Despite the fact the team has quite a bit of talent throughout its lineup, the Battlefield Bobcats used a bit of "little ball" to get their offense going and senior righthander Logan Bruckschun did the rest, allowing just four hits and two runs (one earned) to help Battlefield reach the 6A North semifinals Monday night with an 8-2 victory over visiting South Lakes.
Battlefield (16-7) broke open a tight game with five runs in the fifth to give Bruckshun a bit of breathing room. But it was the little things that made all the difference throughout for the Bobcats.
After leaving Brent Boggs in scoring position in the first inning, Battlefield posted a run in the third to take a 1-0, taking advantage of a well-placed bunt down the third base line by E'lan Goodwin, who moved to second when Matt Scott laid down another perfect bunt moments before shortstop Jett Manning laced a run-scoring double down the right field line.
Brady Harju led off the fourth inning with an infield single and eventually moved to third on fielder's choice grounders by Oakley Herrewig and Tristan Snyder. Goodwin walked and stole second, but Scott grounded to short to end the frame.
Jett Manning singled to begin the fifth before stealing both second and third. Tyler Solomon was intentionally walked before Jake Agnos drilled a single into the right center field gap to score Manning. Harju then socked a double to left that scored Josh Newman.
Agnos and Harju both scored when South Lakes first baseman Kyle King threw away a grounder by Oakley Herrewig to give the Bobcats a 5-0 lead. Goodwin then blasted a double to left to bring home Herrewig.
In the sixth, Battlefield added a pair of runs to take an 8-0 lead. Manning drew a leadoff walk before Boggs singled and Tyler Solomon was intentionally walked. Agnos then laced a two-run single to right to make it 8-0.
Bruckshun fell victim to some poor luck in the seventh when King's bad-hop single brought home the Sea Hawks' first run and their final run scored on a throwing error by Goodwin.
Battlefield coach Jay Burkhart smiled broadly when asked about Bruckshun's effort, during which 12 of the 21 outs were recorded either by ground outs or strikeouts.
“It’s good to see a senior go out there, accept the ball, and perform like he did,” Burkhart said. “He keeps the ball down, and he did well to pitch to [the strike zone] the umpire was giving him.”
Burkhart said the bunts stemmed from the Bobcats trying to get something going after being retired quickly and putting up a couple bad at-bats during the first two innings.
"The first couple innings we weren't taking good swings. We were a little too anxious and were rolling over on stuff,” Burkhart said. “We pulled them [the hitters into a conference with coaches] before the third inning and just told them to relax and not try to do too much. We got one run in that inning and you could kind of see the hitters started relaxing after that. We started getting balls in the gap as the hitters started getting a bit more comfortable.”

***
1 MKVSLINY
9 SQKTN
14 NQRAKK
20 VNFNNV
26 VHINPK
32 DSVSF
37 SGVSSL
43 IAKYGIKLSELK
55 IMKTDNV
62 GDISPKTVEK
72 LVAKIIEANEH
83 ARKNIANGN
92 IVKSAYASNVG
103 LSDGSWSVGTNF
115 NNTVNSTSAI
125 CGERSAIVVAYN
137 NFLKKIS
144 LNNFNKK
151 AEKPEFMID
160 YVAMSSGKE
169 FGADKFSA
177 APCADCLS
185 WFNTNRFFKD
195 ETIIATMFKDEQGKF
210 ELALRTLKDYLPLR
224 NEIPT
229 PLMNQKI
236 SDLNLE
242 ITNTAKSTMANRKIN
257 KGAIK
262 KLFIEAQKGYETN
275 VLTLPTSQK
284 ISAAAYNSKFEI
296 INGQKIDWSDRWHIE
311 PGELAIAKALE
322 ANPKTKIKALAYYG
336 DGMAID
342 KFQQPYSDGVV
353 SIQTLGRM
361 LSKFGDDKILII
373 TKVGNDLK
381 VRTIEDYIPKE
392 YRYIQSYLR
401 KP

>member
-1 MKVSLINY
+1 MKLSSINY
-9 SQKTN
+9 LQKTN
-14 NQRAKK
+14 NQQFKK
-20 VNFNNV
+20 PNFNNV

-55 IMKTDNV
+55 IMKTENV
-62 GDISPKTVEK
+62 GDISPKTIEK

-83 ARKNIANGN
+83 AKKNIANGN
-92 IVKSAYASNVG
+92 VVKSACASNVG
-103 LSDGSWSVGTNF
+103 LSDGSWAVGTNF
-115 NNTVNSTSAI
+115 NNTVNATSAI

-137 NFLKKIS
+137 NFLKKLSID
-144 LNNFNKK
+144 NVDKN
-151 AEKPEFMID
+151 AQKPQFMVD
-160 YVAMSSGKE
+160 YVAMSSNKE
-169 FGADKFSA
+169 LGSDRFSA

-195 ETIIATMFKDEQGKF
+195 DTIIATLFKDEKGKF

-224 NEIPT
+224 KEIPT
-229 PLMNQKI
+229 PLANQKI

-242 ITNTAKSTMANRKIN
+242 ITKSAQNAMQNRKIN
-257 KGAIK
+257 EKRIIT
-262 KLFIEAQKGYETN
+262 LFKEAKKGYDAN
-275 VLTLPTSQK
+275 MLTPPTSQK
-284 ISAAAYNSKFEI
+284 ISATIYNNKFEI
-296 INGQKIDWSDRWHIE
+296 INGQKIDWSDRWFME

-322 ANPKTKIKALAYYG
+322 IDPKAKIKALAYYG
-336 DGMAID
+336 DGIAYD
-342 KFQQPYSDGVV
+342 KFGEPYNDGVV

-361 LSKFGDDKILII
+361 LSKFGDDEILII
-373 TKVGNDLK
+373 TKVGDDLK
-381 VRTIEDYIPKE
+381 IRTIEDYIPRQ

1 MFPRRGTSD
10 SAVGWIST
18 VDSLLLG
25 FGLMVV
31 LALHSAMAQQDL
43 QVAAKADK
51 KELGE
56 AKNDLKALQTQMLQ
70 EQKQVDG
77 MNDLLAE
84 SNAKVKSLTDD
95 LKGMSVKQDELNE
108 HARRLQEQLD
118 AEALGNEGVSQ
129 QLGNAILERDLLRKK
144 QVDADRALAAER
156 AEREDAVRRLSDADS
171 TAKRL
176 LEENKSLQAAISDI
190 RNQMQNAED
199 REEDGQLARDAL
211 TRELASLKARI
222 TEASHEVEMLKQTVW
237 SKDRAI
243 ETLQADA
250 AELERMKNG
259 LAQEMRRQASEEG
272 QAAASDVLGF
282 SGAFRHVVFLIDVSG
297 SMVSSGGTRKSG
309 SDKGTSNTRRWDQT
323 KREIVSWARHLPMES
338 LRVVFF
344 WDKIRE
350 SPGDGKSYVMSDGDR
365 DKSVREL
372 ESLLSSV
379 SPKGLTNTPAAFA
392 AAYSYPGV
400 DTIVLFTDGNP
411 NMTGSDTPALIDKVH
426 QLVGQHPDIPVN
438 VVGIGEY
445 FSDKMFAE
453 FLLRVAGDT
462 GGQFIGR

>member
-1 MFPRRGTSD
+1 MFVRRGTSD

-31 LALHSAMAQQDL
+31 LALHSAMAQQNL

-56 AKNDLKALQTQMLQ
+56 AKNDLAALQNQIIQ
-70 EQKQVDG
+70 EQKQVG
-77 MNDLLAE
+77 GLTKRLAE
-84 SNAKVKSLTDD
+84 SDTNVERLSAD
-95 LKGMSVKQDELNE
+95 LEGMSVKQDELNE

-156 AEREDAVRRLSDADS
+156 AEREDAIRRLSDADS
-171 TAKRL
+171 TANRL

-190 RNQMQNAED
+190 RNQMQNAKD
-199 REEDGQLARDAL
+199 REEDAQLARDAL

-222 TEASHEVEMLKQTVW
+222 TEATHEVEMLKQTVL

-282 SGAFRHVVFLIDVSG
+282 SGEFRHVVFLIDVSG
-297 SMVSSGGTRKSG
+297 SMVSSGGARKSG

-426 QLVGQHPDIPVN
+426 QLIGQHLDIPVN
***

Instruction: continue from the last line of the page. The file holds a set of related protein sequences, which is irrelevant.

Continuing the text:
Burkhart said he was pleased that once the lineup got going, there were several different players that had good at bats.
“Hitting is contagious. You can see when one guy squares up it kind of seems to filter down through the rest of the lineup,” Burkhart said. “It’s good to score runs and not have to depend on pitching or defense to help us win a few games.”
Agnos said it is enjoyable to hit behind catcher Tyler Solomon (who has committed to Vanderbilt) and particularly Monday after Solomon was intentionally walked twice.
“The first time they walked him [to get to me], I got just a little underneath it, so when it happened again, I was determined not to miss it,” Agnos said.
Burkhart also lauded Agnos’ determination and ability to capitalize during important situations.
“Jake’s the kind of kid who you might get him [out] twice, but you are not going to get him the third time,” Burkhart said. “He was able to get that job done again tonight.”
Agnos, who batted cleanup, said he was not bothered by having Solomon walked in front of him twice.
“All due respect to Tyler Solomon, who is a great hitter, but I love it when they [opponents] do that because it just shows how solid our lineup is from top to bottom. Hitting is contagious. When one person starts hitting, it just starts building. When runners get on, they are going to start doing that and you just want to get in there, square one up, take one up the middle. It’s an honor to hit behind Tyler and you just want to get a good at-bat.”
Bruckschun said he tried not to get rattled after giving up a walk to open the game.
“What went through my mind was, ‘Don’t worry. Just bear down and get the next batter and that’s what I did,” Bruckschun said.
To be exact, he retired the next four batters prior to surrendering a single to King and before Thomas Mallaney reached on a throwing error by Manning at shortstop.
But the Bobcats got a break when King broke too far towards the plate during a pitch to Joshua Kobayashi and Battlefield got him in a rundown at third before he was tagged out. Then Bruckschun got Kobayashi to bounce back to the mound to end the threat.
The poise Bruckschun showed through the rest of the game was remarkable, especially after King drove in a run on a bouncing single into right,that took a bad hop on a field soaked by a strong pregame storm and another possible final out was thrown away, allowing another run to score.
“They’re just errors and there’s not much anyone can really do about them,” Bruckschun said. “I kept telling myself to take a deep breath, keep your composure, and compete.”